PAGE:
Science Fiction can take many forms; this, like A Canticle for Leibowitz or The Martian Chronicles, is about people in a very similar setting to contemporary Earth -- in this case, visitors to our contemporary Earth. Their Home destroyed, they are shipwrecked here, and must now integrate into American society. The story is recounted as an oral history, told in episodes by various members of the group and relying heavily on religious imagery.

Alan Moore and Ian Gibson, The Complete Ballad of Halo Jones. London: Titan, 2001.

The Ballad of Halo Jones is, like The Watchmen, the story of an anti-hero. Jones, a young woman living in the slums of New York, joins a starship crew to escape.

She does. What she does next was worthy of scholarly study, but, as her biographer quotes her saying, “Anybody could have done it.”

Max Brooks, World War Z. NY: Broadway, 2006.

This oral history, recording memories of important participants in the Zombie War, is a remarkable feat. Brooks collects speaks to everyone from front-line soldiers on the United States homefront to the Russian priest who rallied their army; from the doctor who first observed the “African Rabies” virus in China to the Australian astronaut who, stranded on the ISS, watched the entire conflagration over pirated spy satellite feeds. What comes from these interviews is a sense of the horror, the panic, that resulted in, or from, a near complete collapse of civilization--as well as the hope, in spite of the obvious effort still required, once the living dead began to fall.

Erik Larson, The Devil in the White City. NY: Vintage, 2004.

This engrossing enter-twinning of stories about 1890s Chicago, developing the site and buildings for the 1892 Columbian World’s Exposition, and one of America’s first documented serial killers working in its dark shadows, reads as well as most thrillers. It also helps modern readers understand just how important the Fair was to a country coming together after the Civil War and on the edge of the Electric Age.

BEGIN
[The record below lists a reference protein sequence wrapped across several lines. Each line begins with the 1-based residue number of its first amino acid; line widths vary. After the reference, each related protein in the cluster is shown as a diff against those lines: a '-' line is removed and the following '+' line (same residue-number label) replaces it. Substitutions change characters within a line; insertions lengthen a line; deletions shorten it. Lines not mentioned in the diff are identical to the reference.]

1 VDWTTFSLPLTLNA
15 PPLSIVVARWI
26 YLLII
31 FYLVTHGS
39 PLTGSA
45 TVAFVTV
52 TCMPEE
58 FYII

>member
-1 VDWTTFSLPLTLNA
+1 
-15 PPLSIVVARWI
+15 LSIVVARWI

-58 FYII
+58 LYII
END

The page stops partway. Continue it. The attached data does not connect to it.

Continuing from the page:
Tim McCarver and Danny Peary, Baseball for Brain Surgeons and Other Fans. NY: Villard, 1998.

This is the clearest, best-organized discussion of what happens on a ball field and why available. McCarver, who caught in the Major Leagues for many years before becoming a television broadcaster, starts from his seat in the press box and describes each part of what he sees. Six major headers cover the booth, the clubhouse, pitching, hitting, fielding, and base-running. McCarver considers the options, the reasons, and how to counter various plays, largely without imposing a strategic agenda. His examples are generally from the then-contemporary crop of active players like Barry Bonds and Randy Johnson; the book is about watching baseball, not Tim McCarver. He does, however, include an occasional sidebar event from his own career when it makes a particularly apt illustration.

Charles Bukowski, The Last Night of the Earth Poems. Santa Rosa: Black Sparrow, 1992.

In “poetry”, Bukowski says “it takes a lot of desperation dissatisfaction and disillusion to write
a few good poems.” Every other piece in this, the final collection of new work published during his lifetime, puts those qualities on display. This is an old man looking back at his life and, while perhaps not wise, he repeatedly gives us pause to consider - a situation, a character, a turn of phrase. That it seems effortless, hardly verse at all, is only evidence of fifty years’ practice. Read it upon beginning to feel old.

2015 Totals

total               37

fiction           15
non-fiction    22
-poetry            2
-baseball       10